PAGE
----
“Fracking” is a nickname assigned to a process known as “hydraulic fracturing.” It’s a process through which oil and gas industry workers drill into the ground creating a well. These workers use high-pressure pumps to quickly transfer sand, water and chemicals underground, a process that can help them tap into and extract gas and oil reserves.
Anyone who works in this industry puts their health and safety at risk. Those in neighboring communities do so, as well. Here are some of the potential hazards:
There’s generally an uptick in automobiles moving in and out of fracking job sites as they transport sand, drills, chemicals and other equipment. National Institutes of Health (NIH) data shows that one-third of oil and gas industry workers die in auto accidents. These workers must often travel through residential areas with these materials, often putting people in neighboring communities at risk of getting hurt.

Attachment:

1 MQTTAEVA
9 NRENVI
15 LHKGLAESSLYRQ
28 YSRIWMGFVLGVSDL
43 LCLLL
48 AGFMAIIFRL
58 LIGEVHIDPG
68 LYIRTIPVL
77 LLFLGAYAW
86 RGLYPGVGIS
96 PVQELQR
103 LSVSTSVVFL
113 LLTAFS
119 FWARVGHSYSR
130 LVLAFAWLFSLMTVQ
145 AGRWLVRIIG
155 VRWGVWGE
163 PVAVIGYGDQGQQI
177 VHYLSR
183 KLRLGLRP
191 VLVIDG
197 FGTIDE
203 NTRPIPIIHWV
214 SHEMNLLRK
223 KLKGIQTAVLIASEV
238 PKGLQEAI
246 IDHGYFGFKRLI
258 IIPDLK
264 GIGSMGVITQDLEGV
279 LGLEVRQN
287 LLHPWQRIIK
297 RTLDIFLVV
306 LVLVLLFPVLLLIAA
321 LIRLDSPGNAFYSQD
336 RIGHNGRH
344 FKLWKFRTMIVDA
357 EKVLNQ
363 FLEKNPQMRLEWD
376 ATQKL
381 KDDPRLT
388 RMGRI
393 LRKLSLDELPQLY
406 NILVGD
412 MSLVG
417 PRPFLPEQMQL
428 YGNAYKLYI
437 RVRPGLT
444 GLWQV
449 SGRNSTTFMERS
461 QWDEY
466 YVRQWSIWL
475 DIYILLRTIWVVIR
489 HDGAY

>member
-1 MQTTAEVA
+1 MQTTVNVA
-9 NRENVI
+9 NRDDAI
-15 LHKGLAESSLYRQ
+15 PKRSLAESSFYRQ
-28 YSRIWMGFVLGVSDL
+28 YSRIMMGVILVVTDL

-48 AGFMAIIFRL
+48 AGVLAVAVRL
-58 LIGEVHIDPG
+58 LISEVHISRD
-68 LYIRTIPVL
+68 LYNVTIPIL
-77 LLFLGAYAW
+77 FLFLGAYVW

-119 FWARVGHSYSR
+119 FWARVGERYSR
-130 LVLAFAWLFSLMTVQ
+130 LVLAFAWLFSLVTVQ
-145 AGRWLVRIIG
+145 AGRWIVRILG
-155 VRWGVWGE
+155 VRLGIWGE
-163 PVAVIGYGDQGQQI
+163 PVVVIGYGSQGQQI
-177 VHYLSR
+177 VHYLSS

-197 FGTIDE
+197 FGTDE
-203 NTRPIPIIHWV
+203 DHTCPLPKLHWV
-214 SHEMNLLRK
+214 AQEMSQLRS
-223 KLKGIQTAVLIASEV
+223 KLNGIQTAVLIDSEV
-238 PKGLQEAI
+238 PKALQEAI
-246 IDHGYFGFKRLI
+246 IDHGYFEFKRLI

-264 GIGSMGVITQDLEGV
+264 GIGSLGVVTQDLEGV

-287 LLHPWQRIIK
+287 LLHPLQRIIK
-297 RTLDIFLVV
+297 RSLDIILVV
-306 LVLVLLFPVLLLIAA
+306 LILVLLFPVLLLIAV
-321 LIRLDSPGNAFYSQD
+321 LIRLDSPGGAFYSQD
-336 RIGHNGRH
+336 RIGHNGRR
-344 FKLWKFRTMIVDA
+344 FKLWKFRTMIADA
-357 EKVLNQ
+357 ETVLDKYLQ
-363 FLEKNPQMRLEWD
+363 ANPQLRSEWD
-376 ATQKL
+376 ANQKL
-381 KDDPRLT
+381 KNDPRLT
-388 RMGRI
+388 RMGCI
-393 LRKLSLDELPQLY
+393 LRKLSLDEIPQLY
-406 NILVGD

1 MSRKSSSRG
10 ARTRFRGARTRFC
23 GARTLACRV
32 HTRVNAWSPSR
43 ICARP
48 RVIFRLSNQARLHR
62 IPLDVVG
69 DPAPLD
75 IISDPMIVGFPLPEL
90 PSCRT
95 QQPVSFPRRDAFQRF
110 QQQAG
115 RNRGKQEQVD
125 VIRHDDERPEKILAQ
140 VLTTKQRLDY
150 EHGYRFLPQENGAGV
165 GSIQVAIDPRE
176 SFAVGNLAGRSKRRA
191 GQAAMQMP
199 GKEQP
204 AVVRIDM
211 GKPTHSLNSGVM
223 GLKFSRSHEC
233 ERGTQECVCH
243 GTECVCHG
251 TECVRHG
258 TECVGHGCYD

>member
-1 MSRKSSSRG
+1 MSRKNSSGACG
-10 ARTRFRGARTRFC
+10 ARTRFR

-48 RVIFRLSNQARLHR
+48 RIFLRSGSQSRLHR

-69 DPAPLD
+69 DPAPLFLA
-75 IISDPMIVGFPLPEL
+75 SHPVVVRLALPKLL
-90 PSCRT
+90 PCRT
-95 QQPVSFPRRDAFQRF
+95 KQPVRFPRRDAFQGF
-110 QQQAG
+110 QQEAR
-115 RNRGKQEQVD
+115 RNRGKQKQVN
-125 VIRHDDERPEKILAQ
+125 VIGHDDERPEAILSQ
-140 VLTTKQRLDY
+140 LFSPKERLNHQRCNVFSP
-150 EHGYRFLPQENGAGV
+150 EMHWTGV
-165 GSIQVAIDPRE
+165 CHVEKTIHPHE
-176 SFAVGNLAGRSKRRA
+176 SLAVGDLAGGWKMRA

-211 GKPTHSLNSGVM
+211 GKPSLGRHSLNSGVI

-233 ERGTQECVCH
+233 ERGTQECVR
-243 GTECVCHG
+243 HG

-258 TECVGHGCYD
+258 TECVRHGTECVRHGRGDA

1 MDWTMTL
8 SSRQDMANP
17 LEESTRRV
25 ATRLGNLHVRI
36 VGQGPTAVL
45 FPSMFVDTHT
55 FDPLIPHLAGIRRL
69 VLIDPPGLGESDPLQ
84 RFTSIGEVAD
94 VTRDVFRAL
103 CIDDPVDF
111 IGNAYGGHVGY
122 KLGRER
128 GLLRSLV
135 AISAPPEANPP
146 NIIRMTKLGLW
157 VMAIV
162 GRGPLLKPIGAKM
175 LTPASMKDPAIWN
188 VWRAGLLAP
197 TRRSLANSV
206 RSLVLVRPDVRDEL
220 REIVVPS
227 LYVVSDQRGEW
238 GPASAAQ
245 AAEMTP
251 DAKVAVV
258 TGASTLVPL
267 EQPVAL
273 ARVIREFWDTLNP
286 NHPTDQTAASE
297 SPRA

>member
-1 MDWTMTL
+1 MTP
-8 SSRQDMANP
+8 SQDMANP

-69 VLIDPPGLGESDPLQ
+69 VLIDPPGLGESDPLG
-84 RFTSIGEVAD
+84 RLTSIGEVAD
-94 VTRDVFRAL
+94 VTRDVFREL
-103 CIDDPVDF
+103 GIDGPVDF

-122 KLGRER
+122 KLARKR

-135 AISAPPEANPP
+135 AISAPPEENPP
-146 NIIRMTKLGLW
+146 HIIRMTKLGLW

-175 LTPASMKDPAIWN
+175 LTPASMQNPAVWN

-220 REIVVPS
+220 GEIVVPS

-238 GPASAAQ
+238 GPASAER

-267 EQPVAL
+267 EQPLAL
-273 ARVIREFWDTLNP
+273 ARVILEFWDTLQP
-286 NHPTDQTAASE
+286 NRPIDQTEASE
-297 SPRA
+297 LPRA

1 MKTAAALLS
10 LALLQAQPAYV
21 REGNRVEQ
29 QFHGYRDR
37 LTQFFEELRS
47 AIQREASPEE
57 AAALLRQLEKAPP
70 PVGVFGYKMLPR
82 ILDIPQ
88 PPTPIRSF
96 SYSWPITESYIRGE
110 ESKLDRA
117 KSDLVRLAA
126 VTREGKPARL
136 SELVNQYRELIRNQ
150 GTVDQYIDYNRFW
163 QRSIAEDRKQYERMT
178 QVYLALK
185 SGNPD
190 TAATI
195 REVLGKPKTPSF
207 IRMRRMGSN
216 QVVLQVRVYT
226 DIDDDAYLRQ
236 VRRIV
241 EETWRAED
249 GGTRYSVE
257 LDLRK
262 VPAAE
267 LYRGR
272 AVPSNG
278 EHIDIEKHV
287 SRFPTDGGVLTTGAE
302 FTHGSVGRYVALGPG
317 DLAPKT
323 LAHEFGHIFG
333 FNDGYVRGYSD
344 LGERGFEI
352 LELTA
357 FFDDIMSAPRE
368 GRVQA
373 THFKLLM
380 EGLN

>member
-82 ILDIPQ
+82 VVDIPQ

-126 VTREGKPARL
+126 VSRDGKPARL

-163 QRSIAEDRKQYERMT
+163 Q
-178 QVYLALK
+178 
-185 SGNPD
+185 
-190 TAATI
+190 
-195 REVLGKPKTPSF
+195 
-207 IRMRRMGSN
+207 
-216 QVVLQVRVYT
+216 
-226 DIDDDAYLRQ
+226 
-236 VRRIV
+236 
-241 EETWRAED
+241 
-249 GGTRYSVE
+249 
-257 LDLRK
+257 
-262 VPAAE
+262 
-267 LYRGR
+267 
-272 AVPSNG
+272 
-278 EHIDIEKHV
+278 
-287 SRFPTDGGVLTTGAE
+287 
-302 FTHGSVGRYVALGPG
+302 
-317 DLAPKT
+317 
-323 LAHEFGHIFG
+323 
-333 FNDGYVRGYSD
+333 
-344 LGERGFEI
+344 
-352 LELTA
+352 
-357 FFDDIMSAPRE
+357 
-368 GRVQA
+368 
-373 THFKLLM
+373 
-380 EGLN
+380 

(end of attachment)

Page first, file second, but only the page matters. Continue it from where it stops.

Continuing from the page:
There are many different chemicals or emissions present at fracking sites that can cause long-term health implications, including hydrogen sulfide, methane and nitrogen oxide. These and others may make it into the air or water supply, exposing both workers and area residents to these toxins, many of which cause cancer.
Explosion, fire and earthquake risks
The infusion of various chemicals and other substances into the ground leaves both workers and area residents vulnerable to dealing with explosions and ensuing fires. The breaking of rock as workers drill into the ground nearby fault lines can also result in earthquakes. Given how these are often unexpected, there’s a strong possibility of someone suffering serious injuries or dying when these occur.
Researchers are only beginning to scratch the surface in terms of learning the implications of fracking on the environment and both workers’ and residents’ health.
While fracking is legal here in West Virginia, companies must take necessary steps to protect the residents who live in surrounding communities. You may have a right to hold a well’s owner liable for your medical costs and other expenses if their oversight resulted in your falling ill or getting hurt.